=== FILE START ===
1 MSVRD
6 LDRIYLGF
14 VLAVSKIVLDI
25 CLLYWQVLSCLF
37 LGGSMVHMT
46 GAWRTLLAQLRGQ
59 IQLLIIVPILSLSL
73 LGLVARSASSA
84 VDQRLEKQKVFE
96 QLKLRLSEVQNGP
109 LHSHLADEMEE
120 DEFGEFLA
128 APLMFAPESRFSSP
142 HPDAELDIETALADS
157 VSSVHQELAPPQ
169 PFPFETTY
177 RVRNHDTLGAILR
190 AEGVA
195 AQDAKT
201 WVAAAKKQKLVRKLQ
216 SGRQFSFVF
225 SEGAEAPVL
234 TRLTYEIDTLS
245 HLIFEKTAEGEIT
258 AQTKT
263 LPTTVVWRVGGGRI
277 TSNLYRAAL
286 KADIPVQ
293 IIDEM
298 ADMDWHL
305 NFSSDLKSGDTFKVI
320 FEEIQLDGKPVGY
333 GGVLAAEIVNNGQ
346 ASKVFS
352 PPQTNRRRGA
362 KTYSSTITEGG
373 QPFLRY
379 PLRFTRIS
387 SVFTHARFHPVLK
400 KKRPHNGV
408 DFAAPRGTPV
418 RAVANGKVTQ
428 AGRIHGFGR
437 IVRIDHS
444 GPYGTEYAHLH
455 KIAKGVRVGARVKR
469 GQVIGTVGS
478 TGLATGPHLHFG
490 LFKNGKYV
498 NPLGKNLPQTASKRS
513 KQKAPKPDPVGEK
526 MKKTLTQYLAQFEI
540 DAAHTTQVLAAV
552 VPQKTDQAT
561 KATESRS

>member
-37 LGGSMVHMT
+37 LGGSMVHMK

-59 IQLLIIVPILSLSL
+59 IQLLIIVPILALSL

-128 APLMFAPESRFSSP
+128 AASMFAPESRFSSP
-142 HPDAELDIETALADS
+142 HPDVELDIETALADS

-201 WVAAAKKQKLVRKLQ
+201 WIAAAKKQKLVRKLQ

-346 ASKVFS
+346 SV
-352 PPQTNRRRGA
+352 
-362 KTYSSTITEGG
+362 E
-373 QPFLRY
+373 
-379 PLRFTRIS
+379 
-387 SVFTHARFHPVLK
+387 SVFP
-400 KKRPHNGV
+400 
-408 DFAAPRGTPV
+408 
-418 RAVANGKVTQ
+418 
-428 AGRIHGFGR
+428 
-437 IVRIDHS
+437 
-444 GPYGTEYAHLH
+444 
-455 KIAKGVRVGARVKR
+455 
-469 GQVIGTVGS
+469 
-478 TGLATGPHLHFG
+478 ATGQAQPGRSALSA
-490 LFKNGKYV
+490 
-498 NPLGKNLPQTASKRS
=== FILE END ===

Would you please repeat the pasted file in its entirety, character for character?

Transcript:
1 MSVRD
6 LDRIYLGF
14 VLAVSKIVLDI
25 CLLYWQVLSCLF
37 LGGSMVHMT
46 GAWRTLLAQLRGQ
59 IQLLIIVPILSLSL
73 LGLVARSASSA
84 VDQRLEKQKVFE
96 QLKLRLSEVQNGP
109 LHSHLADEMEE
120 DEFGEFLA
128 APLMFAPESRFSSP
142 HPDAELDIETALADS
157 VSSVHQELAPPQ
169 PFPFETTY
177 RVRNHDTLGAILR
190 AEGVA
195 AQDAKT
201 WVAAAKKQKLVRKLQ
216 SGRQFSFVF
225 SEGAEAPVL
234 TRLTYEIDTLS
245 HLIFEKTAEGEIT
258 AQTKT
263 LPTTVVWRVGGGRI
277 TSNLYRAAL
286 KADIPVQ
293 IIDEM
298 ADMDWHL
305 NFSSDLKSGDTFKVI
320 FEEIQLDGKPVGY
333 GGVLAAEIVNNGQ
346 ASKVFS
352 PPQTNRRRGA
362 KTYSSTITEGG
373 QPFLRY
379 PLRFTRIS
387 SVFTHARFHPVLK
400 KKRPHNGV
408 DFAAPRGTPV
418 RAVANGKVTQ
428 AGRIHGFGR
437 IVRIDHS
444 GPYGTEYAHLH
455 KIAKGVRVGARVKR
469 GQVIGTVGS
478 TGLATGPHLHFG
490 LFKNGKYV
498 NPLGKNLPQTASKRS
513 KQKAPKPDPVGEK
526 MKKTLTQYLAQFEI
540 DAAHTTQVLAAV
552 VPQKTDQAT
561 KATESRS

>member
-37 LGGSMVHMT
+37 LGGSMVHMK

-59 IQLLIIVPILSLSL
+59 IQLLIIVPILALSL

-128 APLMFAPESRFSSP
+128 AASMFAPESRFSSP
-142 HPDAELDIETALADS
+142 HPDVELDIETALADS

-201 WVAAAKKQKLVRKLQ
+201 WIAAAKKQKLVRKLQ

-346 ASKVFS
+346 SV
-352 PPQTNRRRGA
+352 
-362 KTYSSTITEGG
+362 E
-373 QPFLRY
+373 
-379 PLRFTRIS
+379 
-387 SVFTHARFHPVLK
+387 SVFP
-400 KKRPHNGV
+400 
-408 DFAAPRGTPV
+408 
-418 RAVANGKVTQ
+418 
-428 AGRIHGFGR
+428 
-437 IVRIDHS
+437 
-444 GPYGTEYAHLH
+444 
-455 KIAKGVRVGARVKR
+455 
-469 GQVIGTVGS
+469 
-478 TGLATGPHLHFG
+478 ATGQAQPGRSALSA
-490 LFKNGKYV
+490 
-498 NPLGKNLPQTASKRS